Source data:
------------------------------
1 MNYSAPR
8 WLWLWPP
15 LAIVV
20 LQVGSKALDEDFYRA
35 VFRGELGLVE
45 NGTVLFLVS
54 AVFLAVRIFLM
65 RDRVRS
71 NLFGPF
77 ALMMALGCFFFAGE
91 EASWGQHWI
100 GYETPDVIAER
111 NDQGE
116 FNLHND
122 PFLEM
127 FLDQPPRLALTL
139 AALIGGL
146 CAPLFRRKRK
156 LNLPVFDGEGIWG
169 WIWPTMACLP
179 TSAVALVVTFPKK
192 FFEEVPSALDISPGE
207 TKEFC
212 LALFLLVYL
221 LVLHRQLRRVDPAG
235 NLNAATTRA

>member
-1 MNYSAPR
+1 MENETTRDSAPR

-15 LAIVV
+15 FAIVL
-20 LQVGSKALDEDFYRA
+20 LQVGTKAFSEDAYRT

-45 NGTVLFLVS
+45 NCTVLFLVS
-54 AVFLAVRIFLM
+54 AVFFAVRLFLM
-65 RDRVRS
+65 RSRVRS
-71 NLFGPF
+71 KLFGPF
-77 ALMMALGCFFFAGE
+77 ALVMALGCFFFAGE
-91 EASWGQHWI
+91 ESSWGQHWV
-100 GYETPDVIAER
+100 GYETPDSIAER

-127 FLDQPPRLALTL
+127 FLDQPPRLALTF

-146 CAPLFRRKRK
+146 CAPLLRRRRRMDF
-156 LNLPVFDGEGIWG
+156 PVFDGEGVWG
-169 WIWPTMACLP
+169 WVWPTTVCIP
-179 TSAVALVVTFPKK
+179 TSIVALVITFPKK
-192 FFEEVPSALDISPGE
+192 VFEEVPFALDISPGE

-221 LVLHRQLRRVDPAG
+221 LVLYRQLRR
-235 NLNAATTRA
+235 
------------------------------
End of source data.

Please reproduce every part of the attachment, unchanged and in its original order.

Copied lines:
1 MNYSAPR
8 WLWLWPP
15 LAIVV
20 LQVGSKALDEDFYRA
35 VFRGELGLVE
45 NGTVLFLVS
54 AVFLAVRIFLM
65 RDRVRS
71 NLFGPF
77 ALMMALGCFFFAGE
91 EASWGQHWI
100 GYETPDVIAER
111 NDQGE
116 FNLHND
122 PFLEM
127 FLDQPPRLALTL
139 AALIGGL
146 CAPLFRRKRK
156 LNLPVFDGEGIWG
169 WIWPTMACLP
179 TSAVALVVTFPKK
192 FFEEVPSALDISPGE
207 TKEFC
212 LALFLLVYL
221 LVLHRQLRRVDPAG
235 NLNAATTRA

>member
-1 MNYSAPR
+1 MENETTRDSAPR

-15 LAIVV
+15 FAIVL
-20 LQVGSKALDEDFYRA
+20 LQVGTKAFSEDAYRT

-45 NGTVLFLVS
+45 NCTVLFLVS
-54 AVFLAVRIFLM
+54 AVFFAVRLFLM
-65 RDRVRS
+65 RSRVRS
-71 NLFGPF
+71 KLFGPF
-77 ALMMALGCFFFAGE
+77 ALVMALGCFFFAGE
-91 EASWGQHWI
+91 ESSWGQHWV
-100 GYETPDVIAER
+100 GYETPDSIAER

-127 FLDQPPRLALTL
+127 FLDQPPRLALTF

-146 CAPLFRRKRK
+146 CAPLLRRRRRMDF
-156 LNLPVFDGEGIWG
+156 PVFDGEGVWG
-169 WIWPTMACLP
+169 WVWPTTVCIP
-179 TSAVALVVTFPKK
+179 TSIVALVITFPKK
-192 FFEEVPSALDISPGE
+192 VFEEVPFALDISPGE

-221 LVLHRQLRRVDPAG
+221 LVLYRQLRR
-235 NLNAATTRA
+235 